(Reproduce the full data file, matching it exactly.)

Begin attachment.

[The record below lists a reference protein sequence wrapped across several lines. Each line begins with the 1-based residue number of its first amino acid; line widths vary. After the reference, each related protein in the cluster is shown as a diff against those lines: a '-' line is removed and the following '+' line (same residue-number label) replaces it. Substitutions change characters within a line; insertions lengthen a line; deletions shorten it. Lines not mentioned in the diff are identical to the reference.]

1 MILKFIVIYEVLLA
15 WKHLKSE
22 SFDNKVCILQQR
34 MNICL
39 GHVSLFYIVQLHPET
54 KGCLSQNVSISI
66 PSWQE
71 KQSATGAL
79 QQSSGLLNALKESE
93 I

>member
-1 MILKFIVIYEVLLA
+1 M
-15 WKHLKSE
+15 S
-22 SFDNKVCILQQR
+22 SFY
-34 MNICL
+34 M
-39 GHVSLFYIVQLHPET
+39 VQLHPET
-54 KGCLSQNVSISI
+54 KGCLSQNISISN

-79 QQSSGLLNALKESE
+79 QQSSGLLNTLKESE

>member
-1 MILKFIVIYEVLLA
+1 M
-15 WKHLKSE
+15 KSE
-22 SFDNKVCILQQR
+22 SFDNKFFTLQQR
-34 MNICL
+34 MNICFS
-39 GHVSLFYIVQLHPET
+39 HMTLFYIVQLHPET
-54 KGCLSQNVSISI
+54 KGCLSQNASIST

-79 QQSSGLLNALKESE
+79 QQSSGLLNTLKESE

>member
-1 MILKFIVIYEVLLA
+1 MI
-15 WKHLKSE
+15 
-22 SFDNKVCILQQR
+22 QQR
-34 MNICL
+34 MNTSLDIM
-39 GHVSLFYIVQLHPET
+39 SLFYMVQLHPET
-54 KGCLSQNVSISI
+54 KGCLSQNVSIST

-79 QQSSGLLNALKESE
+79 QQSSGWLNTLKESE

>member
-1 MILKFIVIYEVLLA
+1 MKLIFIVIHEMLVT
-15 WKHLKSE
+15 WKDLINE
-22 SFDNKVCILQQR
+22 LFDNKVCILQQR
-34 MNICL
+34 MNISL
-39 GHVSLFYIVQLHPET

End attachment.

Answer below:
[The record below lists a reference protein sequence wrapped across several lines. Each line begins with the 1-based residue number of its first amino acid; line widths vary. After the reference, each related protein in the cluster is shown as a diff against those lines: a '-' line is removed and the following '+' line (same residue-number label) replaces it. Substitutions change characters within a line; insertions lengthen a line; deletions shorten it. Lines not mentioned in the diff are identical to the reference.]

1 MILKFIVIYEVLLA
15 WKHLKSE
22 SFDNKVCILQQR
34 MNICL
39 GHVSLFYIVQLHPET
54 KGCLSQNVSISI
66 PSWQE
71 KQSATGAL
79 QQSSGLLNALKESE
93 I

>member
-1 MILKFIVIYEVLLA
+1 M
-15 WKHLKSE
+15 S
-22 SFDNKVCILQQR
+22 SFY
-34 MNICL
+34 M
-39 GHVSLFYIVQLHPET
+39 VQLHPET
-54 KGCLSQNVSISI
+54 KGCLSQNISISN

-79 QQSSGLLNALKESE
+79 QQSSGLLNTLKESE

>member
-1 MILKFIVIYEVLLA
+1 M
-15 WKHLKSE
+15 KSE
-22 SFDNKVCILQQR
+22 SFDNKFFTLQQR
-34 MNICL
+34 MNICFS
-39 GHVSLFYIVQLHPET
+39 HMTLFYIVQLHPET
-54 KGCLSQNVSISI
+54 KGCLSQNASIST

-79 QQSSGLLNALKESE
+79 QQSSGLLNTLKESE

>member
-1 MILKFIVIYEVLLA
+1 MI
-15 WKHLKSE
+15 
-22 SFDNKVCILQQR
+22 QQR
-34 MNICL
+34 MNTSLDIM
-39 GHVSLFYIVQLHPET
+39 SLFYMVQLHPET
-54 KGCLSQNVSISI
+54 KGCLSQNVSIST

-79 QQSSGLLNALKESE
+79 QQSSGWLNTLKESE

>member
-1 MILKFIVIYEVLLA
+1 MKLIFIVIHEMLVT
-15 WKHLKSE
+15 WKDLINE
-22 SFDNKVCILQQR
+22 LFDNKVCILQQR
-34 MNICL
+34 MNISL
-39 GHVSLFYIVQLHPET